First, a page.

Sudan Aid is an affiliate of Caritas Internationalis, the Catholic church's aid and development organization

Three workers for Catholic aid agency arrested in Darfur

By  Catholic News Service
  • April 23, 2012

JUBA, South Sudan - Three staff members of a Catholic aid agency working in southern Darfur were arrested by security forces in Nyala as they were making preparations to return to South Sudan.

The Sudan Catholic Radio Network reported security forces also closed the Nyala office of Sudan Aid, an affiliate of Caritas Internationalis, the Catholic church's aid and development organization.

Gabriel Yei, director of Caritas South Sudan, said that Dominic Pathic, James Celestino and William Atorjony when security forces confronted them and took them into custody. No word on their whereabouts was available.

A Catholic source in Khartoum confirmed the arrests, the network reported.

The arrests came as tensions eased slightly along the tenuous Sudan-South Sudan border near the disputed town of Heglig -- known as Panthou in South Sudan -- and nearby oil fields. South Sudanese leaders withdrew from the town April 20 at the behest of the United Nations and the African Union.

Sudan's leader Omar al-Bashir later said his forces had retaken Heglig.

The escalating fighting and rhetoric between the two countries had led to fears of all-out war.

South Sudan had claimed the area April 9 under a 1956 agreement that the South believes set the border north of the town. Heglig had been used as a staging ground for military assaults by Sudan on South Sudan, particularly in the nearby city of Abyei, since May 2011.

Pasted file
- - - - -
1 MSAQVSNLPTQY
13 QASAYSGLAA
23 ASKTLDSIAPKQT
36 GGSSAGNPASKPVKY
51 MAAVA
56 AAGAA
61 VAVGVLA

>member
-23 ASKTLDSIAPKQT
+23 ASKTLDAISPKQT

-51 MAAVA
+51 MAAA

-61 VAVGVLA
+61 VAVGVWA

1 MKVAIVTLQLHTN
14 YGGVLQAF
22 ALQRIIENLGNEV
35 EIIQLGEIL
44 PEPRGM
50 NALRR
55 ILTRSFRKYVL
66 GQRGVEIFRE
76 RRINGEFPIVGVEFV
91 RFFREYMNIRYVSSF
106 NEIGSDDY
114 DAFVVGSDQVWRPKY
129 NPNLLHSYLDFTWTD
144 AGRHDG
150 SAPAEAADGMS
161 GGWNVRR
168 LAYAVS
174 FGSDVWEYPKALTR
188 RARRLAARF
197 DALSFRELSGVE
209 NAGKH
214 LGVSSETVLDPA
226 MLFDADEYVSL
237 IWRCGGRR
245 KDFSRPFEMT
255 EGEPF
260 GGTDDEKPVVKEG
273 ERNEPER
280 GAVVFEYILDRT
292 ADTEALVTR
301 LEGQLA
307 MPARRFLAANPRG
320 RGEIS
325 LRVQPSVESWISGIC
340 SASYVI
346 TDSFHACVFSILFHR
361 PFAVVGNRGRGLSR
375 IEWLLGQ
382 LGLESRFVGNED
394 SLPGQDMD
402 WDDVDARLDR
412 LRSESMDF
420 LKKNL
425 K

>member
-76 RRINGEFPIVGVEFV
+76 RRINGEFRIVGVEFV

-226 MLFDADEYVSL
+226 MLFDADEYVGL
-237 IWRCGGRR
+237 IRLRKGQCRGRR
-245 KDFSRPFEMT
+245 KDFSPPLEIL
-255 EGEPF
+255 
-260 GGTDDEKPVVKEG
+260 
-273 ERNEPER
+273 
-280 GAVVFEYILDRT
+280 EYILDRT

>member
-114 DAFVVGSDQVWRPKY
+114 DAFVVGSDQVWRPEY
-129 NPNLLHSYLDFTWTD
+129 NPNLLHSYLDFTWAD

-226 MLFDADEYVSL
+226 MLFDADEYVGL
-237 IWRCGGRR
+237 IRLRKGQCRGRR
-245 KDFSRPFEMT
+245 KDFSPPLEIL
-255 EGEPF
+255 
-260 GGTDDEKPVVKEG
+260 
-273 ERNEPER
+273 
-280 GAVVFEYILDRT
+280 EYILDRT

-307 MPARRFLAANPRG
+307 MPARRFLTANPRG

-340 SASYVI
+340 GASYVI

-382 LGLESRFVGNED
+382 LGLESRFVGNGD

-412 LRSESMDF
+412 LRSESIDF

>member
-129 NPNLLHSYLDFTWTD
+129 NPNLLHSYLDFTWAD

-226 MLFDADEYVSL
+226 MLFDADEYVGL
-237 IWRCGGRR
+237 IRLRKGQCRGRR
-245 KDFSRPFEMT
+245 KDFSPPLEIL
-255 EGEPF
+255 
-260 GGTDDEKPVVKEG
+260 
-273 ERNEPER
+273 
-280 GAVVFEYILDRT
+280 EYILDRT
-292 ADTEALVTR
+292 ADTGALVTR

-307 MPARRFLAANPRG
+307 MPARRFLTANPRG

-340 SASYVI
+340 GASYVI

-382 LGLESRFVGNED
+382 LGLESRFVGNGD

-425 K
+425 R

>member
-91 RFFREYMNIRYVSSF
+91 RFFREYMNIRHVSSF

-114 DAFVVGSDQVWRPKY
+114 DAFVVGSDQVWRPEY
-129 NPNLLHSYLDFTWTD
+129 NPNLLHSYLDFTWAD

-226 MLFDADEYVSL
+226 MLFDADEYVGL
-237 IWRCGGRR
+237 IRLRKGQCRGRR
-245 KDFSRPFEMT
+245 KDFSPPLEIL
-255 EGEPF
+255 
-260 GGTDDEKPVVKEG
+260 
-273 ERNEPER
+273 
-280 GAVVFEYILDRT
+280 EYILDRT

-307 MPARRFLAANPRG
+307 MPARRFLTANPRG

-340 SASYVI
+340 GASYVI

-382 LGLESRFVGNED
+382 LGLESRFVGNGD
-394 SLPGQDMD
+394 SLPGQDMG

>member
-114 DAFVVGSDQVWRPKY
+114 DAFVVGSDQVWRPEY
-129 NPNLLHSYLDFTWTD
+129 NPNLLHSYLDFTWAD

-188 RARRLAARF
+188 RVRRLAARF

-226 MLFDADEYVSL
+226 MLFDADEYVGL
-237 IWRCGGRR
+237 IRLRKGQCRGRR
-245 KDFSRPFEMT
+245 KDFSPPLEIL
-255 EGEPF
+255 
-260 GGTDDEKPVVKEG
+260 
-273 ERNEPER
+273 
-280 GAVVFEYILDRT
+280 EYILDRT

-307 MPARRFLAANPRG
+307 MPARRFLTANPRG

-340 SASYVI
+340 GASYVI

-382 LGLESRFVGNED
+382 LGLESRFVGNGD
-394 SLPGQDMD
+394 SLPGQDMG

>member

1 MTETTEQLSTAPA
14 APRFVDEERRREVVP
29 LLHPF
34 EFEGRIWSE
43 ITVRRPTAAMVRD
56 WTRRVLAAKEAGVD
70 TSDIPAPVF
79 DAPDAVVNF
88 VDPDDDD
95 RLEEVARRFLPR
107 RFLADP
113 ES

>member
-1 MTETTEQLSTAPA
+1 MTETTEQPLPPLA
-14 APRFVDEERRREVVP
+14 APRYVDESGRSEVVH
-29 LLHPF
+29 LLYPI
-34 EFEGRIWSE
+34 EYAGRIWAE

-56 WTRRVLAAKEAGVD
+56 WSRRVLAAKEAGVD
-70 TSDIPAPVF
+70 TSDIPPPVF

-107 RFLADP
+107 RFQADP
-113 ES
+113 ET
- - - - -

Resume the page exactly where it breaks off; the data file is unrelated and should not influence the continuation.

South Sudan President Salva Kiir warned, however, that his country's forces "will hit back hard" should cross-border attacks by Sudan resume.

In Khartoum, a crowd of angry Muslims attacked a Protestant church compound used by southerners April 21 after a Muslim preacher known for fiery sermons took advantage of the excited climate to call for "jihad" against Christians during Friday evening prayers, Youssef Matar, secretary general of the Presbyterian Evangelical Church told Reuters.

The crowd reportedly ransacked the contents of a church in the compound and set it afire, witnesses said. No injuries were reported.

Hundreds of thousands of southerners and people from regions along the disputed border remain in Khartoum, Sudan's capital, many of them in a legal state of limbo since South Sudan became an independent nation in July.

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